Here’s one to keep in mind for the cooler days ahead: a fondue-like cheese dish that gets a splash of barleywine and is sure to help keep you warm.
- 2 Tbs (30 ml) butter
- 1 tsp garlic, minced
- 2 Tbs (30 ml) all-purpose flour
- ¼ cup (59 ml) barleywine
- ¾ cup (177 ml) milk
- 1 tsp salt
- 6 oz (170 g) Emmi Swiss Cheese, shredded
- 2 Tbs (30 ml) green onion, minced
- 6 slices Texas toast/brioche loaf
- 4 Tbs (59 ml) butter, melted
- 1 tomato, cut into wedges
In a small saucepan, melt the 2 Tbs (30 ml) of butter over medium heat. Add the garlic and cook just until it begins to turn white. Add the flour to the pan and stir constantly with a whisk until the mixture becomes a paste. Add the beer and stir constantly until the mixture thickens. Add the milk and stir constantly again until the mixture thickens. Reduce the heat to low and cook for 5 minutes. Stir in the salt.
Remove the pan from the heat and stir in the shredded cheese until smooth. Add the minced green onion. Keep the cheese sauce warm until the toast is made.
Heat a cast-iron skillet over medium heat. Brush the bread slices on both sides with the 4 Tbs (59 ml) of melted butter. Toast the bread on both sides on the skillet surface. Remove the toasted bread from the skillet and cut into “fingers.”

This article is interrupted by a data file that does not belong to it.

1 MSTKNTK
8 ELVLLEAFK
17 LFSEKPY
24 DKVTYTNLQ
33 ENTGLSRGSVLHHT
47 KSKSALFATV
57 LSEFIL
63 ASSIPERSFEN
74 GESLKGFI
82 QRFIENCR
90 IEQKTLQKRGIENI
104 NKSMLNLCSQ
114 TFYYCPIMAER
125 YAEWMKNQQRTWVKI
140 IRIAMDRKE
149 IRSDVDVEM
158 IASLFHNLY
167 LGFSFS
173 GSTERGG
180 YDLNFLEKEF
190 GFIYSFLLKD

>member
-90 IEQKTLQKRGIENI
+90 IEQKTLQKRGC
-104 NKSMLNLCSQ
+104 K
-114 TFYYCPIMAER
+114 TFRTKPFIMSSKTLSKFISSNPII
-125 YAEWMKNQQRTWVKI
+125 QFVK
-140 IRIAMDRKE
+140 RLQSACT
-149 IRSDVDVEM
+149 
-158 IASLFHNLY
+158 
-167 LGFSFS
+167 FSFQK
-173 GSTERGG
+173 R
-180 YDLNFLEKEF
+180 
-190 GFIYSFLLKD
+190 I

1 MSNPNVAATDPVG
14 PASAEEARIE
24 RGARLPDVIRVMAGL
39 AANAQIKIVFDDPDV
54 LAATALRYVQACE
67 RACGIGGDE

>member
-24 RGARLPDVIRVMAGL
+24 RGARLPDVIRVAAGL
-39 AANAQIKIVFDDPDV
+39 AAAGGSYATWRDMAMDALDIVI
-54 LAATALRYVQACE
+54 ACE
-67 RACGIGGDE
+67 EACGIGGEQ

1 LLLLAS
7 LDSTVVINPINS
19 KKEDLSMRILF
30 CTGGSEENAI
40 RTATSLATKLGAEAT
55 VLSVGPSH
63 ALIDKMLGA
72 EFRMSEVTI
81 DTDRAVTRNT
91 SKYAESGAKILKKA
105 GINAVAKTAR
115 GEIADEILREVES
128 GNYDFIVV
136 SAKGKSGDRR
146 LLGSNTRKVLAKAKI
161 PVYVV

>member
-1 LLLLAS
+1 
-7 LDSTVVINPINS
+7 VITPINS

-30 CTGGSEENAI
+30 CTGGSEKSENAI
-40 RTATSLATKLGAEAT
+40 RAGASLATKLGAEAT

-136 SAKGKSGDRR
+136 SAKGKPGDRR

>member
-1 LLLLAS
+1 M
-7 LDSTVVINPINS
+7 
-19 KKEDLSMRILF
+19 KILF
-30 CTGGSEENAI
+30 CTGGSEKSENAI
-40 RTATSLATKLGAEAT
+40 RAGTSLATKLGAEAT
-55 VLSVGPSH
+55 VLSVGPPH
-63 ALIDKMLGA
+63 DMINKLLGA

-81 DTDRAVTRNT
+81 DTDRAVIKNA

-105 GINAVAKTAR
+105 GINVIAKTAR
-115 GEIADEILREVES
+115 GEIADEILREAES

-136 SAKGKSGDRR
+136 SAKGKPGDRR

Pour the warm cheese sauce into a bowl and serve with the toast fingers alongside. Garnish the plate with the fresh tomato wedges.
Beer Tasting Notes: Here’s a comforting dish to warm you in winter, as the deepest, richest beer style in the canon adds Maillard depth to this simple but unusual toast-and-cheese preparation that evokes Welsh rarebit or fondue. The barleywine may contribute caramel, berry-like fruit, bourbon, and a comforting touch of alcohol depth to the cheese sauce. As a pairing, it may work—barleywine loves cheese, and vice versa—but you might be better off saving the snifter of ale for dessert.
Beer Suggestions: Firestone Walker Sucaba (Paso Robles, California), Pelican Mother of All Storms (Pacific City, Oregon), Perennial Vermilion (St. Louis), De Dochter van de Korenaar L’Ensemble (Baarle-Hertog, Antwerp, Belgium), or any local favorite or cellar treasure you’re ready to crack open.